Thursday 22 March 2018

Cutting the cord: your guide to executive wireless earphones and headphones

Sony MDR
Adrian Weckler

Adrian Weckler

Wireless headphones and earphones have become de rigeur since Apple decided to cut the cords from its new iPhones. Here's a look at the best and worst executive options on the Irish market.


Earin M-1 wireless earbuds (€199 from Amazon)

These in-ear wireless buds sometimes crop up for sale in Irish shops: they were recently available in Arnotts. They look nice, but my advice is to avoid.

The buds themselves are neat little devices that did fit nicely (which means they'll probably work with any ear). They also stay in even when running. But almost everything else about the experience was a little frustrating.

Charging them is probably the biggest issue. The device comes with a tubular portable recharging dock where both Earin buds are placed to power up. But getting them in and out of the charger is genuinely difficult. Trying to manoeuvre the lower bud out of its charging point, in particular, is maddening. I kept thinking I was going to break it when tugging it out by the tip.

Pairing the buds to your phone is very easy once you download the Earin app. But the audio is not what you'll want if you're looking for music headphones. It's very limited, probably necessarily so from the small size of the buds themselves. There's a noticeable gap in quality between these and, say, Apple's AirPods (which are cheaper).

There's no microphone either, which means you can't use the Earin buds for phone calls unless you hold the handset up to your face. Finally, these are so, so easy to drop. I'm usually very careful and I dropped one almost immediately trying to get it out of the infernal charger.

To be fair, they have their pluses. The small size makes them much more discreet and Earin provides back up bud covers in different sizes. But, overall, it's hard to recommend these.


Apple AirPods (€179 from CompuB)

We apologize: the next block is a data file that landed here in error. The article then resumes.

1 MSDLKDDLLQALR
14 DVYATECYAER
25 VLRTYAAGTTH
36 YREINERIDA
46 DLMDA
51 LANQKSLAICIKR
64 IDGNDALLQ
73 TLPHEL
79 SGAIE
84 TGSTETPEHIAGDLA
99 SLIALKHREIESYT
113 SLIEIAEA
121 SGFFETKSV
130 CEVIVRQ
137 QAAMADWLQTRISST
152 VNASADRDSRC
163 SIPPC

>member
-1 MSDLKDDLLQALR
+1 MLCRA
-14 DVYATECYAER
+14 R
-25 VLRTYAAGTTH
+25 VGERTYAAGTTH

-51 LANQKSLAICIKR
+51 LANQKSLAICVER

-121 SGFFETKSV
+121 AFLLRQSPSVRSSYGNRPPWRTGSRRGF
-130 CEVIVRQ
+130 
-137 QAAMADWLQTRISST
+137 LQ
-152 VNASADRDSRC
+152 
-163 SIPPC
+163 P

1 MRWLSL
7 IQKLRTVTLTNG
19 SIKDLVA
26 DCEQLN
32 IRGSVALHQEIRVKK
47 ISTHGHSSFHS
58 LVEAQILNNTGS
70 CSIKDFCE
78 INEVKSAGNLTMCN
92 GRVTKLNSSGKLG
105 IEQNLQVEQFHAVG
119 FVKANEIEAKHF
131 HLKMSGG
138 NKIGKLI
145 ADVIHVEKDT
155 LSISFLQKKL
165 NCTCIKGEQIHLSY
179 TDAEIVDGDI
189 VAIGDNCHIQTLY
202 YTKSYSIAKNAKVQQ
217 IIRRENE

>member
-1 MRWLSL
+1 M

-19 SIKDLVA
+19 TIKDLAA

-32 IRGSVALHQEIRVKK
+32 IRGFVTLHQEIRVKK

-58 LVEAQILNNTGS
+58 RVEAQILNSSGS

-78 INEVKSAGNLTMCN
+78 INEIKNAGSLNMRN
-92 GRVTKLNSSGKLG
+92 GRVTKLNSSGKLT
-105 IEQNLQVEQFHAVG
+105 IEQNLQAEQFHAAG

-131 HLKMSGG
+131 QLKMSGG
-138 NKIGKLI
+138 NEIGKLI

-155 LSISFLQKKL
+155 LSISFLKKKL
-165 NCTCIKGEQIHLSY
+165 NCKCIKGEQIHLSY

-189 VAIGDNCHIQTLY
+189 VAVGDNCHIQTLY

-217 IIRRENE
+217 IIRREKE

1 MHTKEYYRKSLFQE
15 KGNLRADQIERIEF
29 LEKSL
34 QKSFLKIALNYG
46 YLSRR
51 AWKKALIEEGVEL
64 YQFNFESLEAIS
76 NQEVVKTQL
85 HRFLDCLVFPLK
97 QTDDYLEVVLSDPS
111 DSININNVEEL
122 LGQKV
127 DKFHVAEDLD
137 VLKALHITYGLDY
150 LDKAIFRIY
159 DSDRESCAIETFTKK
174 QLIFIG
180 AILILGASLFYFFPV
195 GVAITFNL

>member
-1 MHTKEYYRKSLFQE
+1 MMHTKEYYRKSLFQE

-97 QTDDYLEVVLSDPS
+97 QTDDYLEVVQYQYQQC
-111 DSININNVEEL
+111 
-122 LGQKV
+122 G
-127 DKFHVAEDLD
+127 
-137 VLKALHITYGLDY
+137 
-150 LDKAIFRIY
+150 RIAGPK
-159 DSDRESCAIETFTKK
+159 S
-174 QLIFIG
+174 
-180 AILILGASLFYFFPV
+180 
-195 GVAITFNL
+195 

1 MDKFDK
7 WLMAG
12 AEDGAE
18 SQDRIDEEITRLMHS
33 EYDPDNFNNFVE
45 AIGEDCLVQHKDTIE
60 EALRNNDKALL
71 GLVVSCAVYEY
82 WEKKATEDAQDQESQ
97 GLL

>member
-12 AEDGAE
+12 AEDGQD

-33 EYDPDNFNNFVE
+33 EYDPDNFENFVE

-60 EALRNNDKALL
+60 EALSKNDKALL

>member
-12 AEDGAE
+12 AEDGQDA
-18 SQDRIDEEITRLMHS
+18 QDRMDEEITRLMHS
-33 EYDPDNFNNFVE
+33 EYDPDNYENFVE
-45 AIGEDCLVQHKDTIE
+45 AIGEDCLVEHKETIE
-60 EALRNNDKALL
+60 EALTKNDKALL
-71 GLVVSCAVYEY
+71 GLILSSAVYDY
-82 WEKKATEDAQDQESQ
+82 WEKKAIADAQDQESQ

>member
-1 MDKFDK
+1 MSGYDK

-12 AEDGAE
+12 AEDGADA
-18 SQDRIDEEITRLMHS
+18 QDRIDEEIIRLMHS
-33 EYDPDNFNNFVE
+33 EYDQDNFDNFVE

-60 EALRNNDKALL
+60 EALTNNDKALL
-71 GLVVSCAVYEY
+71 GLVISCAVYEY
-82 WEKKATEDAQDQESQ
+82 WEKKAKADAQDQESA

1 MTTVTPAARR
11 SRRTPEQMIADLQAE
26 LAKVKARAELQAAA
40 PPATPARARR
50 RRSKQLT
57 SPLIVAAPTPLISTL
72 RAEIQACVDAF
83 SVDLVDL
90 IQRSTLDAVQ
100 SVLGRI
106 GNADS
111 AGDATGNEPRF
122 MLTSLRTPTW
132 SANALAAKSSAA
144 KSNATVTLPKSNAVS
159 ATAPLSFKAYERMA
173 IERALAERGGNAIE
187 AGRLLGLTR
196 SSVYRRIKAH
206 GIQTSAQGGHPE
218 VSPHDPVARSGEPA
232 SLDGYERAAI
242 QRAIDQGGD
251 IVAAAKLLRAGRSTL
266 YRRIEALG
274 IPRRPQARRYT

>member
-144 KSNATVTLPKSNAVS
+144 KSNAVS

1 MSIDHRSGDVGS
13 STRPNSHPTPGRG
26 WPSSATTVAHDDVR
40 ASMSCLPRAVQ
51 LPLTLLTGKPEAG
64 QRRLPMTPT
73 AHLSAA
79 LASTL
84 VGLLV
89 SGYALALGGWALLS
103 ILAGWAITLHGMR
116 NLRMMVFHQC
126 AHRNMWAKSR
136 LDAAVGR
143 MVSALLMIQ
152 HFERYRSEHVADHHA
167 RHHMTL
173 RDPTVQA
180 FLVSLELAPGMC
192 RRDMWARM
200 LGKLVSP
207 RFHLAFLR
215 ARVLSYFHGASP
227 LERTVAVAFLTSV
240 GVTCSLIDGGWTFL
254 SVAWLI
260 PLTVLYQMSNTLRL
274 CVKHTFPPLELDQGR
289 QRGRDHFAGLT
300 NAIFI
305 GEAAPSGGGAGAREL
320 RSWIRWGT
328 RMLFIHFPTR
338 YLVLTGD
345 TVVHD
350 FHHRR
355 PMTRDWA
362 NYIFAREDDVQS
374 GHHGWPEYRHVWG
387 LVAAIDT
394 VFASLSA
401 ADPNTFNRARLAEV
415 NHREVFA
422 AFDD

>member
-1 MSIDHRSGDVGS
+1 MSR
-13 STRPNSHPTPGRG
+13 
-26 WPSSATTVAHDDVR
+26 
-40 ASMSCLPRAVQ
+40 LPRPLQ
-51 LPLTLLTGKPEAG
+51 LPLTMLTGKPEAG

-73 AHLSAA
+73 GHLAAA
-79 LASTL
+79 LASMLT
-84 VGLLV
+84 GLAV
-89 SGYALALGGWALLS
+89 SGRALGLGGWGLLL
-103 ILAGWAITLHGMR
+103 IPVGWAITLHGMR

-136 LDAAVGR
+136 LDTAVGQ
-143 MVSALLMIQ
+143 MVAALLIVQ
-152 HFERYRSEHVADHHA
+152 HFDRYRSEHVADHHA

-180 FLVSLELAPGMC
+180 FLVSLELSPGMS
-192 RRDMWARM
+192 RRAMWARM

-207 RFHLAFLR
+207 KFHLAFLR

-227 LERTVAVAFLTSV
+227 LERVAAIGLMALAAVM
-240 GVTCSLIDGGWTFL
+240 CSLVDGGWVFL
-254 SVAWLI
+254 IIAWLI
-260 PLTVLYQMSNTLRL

Here's a thing: Apple makes (by far) the best quality product in its category for less than other brands charge. The AirPods are excellent and very reasonably priced compared to some wireless in-ear rivals. This is mostly because they have really good, clear audio.

They're also surprisingly firm in your ear. I have gone walking and jogging in them without issue. Critical, as one of the questions people have is "will they stay in my ear?"

I did, however, feel the need to bring the small recharging case which automatically recharges them when you put them into it. (That case, in turn, can be recharged with any ordinary iPhone or iPad Lightning cable.)

The battery life on the AirPods is between four and five hours on a full charge, which is comparable to other wireless headsets. However, 15 minutes in the carrier case gives you around two hours and 40 minutes of additional battery life in the AirPods.

The recharging case is one of the highlights of the AirPods from a design perspective. The moment you open the case, the AirPods look to connect with your iPhone: a message on your screen prompts you and you're all hooked up. Another nice touch is the inclusion of the accelerometers and sensors, which stop a live audio connection if an AirPod is removed (or falls out).

Each AirPod has a microphone as well as any in-ear speaker. As a basic level, that means that you can use them as hands-free accessories for phone calls. Lastly, the AirPods work with almost any Bluetooth audio source.


Sony MDR-1000X (€469 from Argos)

Sony MDR

There seems to be a shortage of these at present, but they're well worth getting. Overall, they have the best mix of quality, comfort and noise-cancellation of any sub-€500 headphones.

It's incredibly quiet. Once on your head, at least 80pc of all you can normally hear is muffled right out. It works especially well for ongoing external rackets such as loud hums or whirs. It also works reasonably well for human voices, which are harder to deaden.

The market is fierce and for €400, you're getting into Bose Quiet Comfort territory - the brand leader. So it's just as well that Sony has loaded up on some other tricks. One is the ability to pause sounds temporarily when you touch your finger on the side of the speaker. This is a shortcut for when someone comes over and asks you something or you walk into a shop and need to talk to the person behind the counter.

Another nice touch is what Sony calls 'Sense Engine': a variety of adjustments you can make to the noise-cancelling features. The quality of the audio is top notch, too. Sony has packed a lot of its latest drivers in and you can hear it in the results. There's a microphone on board which means you can make or take calls when paired to a phone.

They aren't absolutely perfect. When I swivelled my head, the cups budged a small bit, letting in some external noise. But this is a minor quibble. With really nice leather, these headphones are an excellent choice if you want decent noise-cancelling cans.

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